1. When your blog is made into a film, this is going to be a great scene.

  2. Not sure how that's going to work in the opposite direction. Perhaps a word with the headmistress about the possibilities of co-ed! t.x

  3. oh don't underestimate when it starts! My dearest eldest girl is having hormone rushes that are affecting her body (ok, so her boobs are starting to grow), she's young enough to still feel excited and we all chat about her boobs (sometimes, not at every meal you understand). I'm a bit bemused by this early hormonal thing (she's not yet in double figures) and the other day i exclaimed, 'god! you really are getting boobs!'
    'am I?' she exclaimed delightedly
    'hold on' interjected son...'you've got to look from the side', he then crouched down low, eye'd her up from the side and declared,
    'yep, you're getting boobs'.

    Who has taught him this manly behaviour?????!!!

    Beware boys, girls and testosterone. I think it's a rocky path ahead.

  4. It's started, probably 10 years before you thought it would... MH

  5. Any tips for getting a girl to get a move on? The walk from the infants to the staff car park at my school should be 5 mins - not with daughter in tow!

  6. Ha ha! Littleboy 1 does exactly the same on his scooter. He shows off to anyone who's watching, but especially when there are cute, small blonde little girls in the vicinity.....

  7. What a star! Certain gender specific behaviours really are hard wired into the brain. Has he started trying wheelies on the pavement outside the school gate yet?

  8. PM - he is clearly a total dood.. well done.

    BM x

  9. i thoughtyou were going to finish with "just like his daddy"!
    So is he just like his mummy then I wonder . . .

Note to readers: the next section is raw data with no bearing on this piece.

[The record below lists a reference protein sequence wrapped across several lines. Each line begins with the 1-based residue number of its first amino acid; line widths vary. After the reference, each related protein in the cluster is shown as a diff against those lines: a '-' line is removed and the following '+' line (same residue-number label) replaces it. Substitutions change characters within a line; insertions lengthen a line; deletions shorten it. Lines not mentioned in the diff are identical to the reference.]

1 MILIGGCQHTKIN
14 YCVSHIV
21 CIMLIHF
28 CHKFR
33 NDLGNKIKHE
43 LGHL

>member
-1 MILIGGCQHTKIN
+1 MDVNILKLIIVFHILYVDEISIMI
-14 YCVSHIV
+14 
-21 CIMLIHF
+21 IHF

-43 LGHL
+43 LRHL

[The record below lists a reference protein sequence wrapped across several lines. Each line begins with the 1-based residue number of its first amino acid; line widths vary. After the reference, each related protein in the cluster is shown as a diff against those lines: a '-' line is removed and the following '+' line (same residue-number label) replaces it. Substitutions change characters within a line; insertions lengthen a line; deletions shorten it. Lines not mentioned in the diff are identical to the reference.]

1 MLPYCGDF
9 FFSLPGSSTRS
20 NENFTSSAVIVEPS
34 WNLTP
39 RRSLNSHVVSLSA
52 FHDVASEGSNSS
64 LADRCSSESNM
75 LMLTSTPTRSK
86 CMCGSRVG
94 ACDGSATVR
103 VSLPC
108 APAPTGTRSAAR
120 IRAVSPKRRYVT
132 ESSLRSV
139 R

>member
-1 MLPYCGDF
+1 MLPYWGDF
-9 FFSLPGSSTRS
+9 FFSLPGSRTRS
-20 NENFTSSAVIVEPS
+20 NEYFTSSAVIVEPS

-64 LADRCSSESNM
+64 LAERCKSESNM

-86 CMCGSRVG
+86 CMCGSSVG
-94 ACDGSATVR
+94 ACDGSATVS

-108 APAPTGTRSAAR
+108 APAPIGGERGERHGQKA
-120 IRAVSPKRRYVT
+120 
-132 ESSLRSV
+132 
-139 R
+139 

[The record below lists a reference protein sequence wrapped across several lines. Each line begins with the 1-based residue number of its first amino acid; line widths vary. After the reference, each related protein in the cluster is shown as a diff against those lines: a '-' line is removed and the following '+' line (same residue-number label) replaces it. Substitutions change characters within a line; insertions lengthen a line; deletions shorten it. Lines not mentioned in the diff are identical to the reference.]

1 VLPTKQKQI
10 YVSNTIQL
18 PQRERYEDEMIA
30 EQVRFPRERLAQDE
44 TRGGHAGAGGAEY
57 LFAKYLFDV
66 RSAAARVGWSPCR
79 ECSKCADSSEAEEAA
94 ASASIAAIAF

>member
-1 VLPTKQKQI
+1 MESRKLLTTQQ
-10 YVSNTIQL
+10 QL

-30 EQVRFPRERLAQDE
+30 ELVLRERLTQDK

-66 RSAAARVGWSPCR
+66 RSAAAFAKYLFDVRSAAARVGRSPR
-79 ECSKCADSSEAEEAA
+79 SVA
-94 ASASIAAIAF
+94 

10. Iota - are you offering to write the screenplay?

    KP, luckily Boy #1's school is co-ed. It simply seems that he can't let an opportunity to impress the laydees pass him by...

    Pig, you read my mind. Rocky indeed. Downright boulder-strewn, I expect. And your son sounds very authoritative!

    MH, I know! What to do?

    WM - chocolate. Works for me...

    VG, we really must get them together sometime (or maybe that would be a recipe for disaster!)

    Mud, if he had been less tired, who knows?

    Tara, far be it from me to admit to being something of an exhibitionist, but...

  11. Been catching up on your last few recent posts and they are great!
    Must be a male thing as my boys show off on wheels much more when they have an audienc and esp a female audience.
    Cheeky moves up a gear on his little Jeep and tries the odd handbrake type turn in front of the little girl next door. When he's just with me, he pootles along in the slowest gear.

  12. Hi M/M - sad, isn't it, how we aren't worth impressing?

  13. Do you mean he goes to an all boys school, already deprived at the age of 5?

  14. Hi Irene, no I don't mean that, his school is mixed. He clearly just likes girl attention... (heaven help us!)